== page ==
Stories vs. Statistics: The Impact of Anecdotal Data on Professional Decision Making
University of Waterloo
University of Massachusetts at Amherst
James F. Smith
University of Massachusetts Amherst
March 12, 2010
Prior research suggests that decision makers can be biased by anecdotal data, even in the presence of more informative statistical data. However, much of that research has been conducted on non-professionals. Smith and Kida (1991) note that judgment biases are often mitigated or modified when professionals perform job-related tasks. As a result, it is unclear whether anecdotal biases will occur in professional decision making, where training, incentives, and professional duties may reduce the effects of such a bias. We conduct experiments in two different professional contexts (i.e., management decision making and auditing) and find that business professionals ignored, or underweighted, more informative statistical data in favor of anecdotal data, leading to suboptimal business decisions. In addition, we investigate whether two decision aids, judgment orientation and counter-argument, mitigate the effects of this anecdotal bias. The results indicate that both decision aids can reduce the influence of anecdotal data.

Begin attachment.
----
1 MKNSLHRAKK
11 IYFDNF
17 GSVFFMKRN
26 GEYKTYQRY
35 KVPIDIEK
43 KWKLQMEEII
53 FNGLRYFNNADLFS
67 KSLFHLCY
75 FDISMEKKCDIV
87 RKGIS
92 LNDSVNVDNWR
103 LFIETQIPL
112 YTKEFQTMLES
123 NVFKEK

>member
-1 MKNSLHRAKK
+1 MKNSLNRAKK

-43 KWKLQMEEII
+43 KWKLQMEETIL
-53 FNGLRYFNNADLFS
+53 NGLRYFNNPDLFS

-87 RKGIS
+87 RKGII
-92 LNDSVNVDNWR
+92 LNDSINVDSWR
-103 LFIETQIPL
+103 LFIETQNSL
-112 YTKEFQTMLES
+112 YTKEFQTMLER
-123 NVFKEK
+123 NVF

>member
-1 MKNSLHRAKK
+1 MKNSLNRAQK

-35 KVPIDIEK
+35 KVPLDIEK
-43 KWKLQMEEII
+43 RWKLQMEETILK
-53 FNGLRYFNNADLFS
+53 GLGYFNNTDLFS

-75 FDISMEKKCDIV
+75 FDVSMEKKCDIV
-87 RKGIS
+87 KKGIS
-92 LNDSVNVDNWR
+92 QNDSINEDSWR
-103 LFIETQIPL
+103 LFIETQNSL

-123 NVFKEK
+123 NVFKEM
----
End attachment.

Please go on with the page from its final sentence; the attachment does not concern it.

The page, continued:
Number of Pages in PDF File: 30
Keywords: Stories vs. Statistics, Anecdotal Bias, Judgment Orientation, Counter-Argument
JEL Classification: M41, M49
Date posted: March 24, 2010 ; Last revised: March 21, 2014
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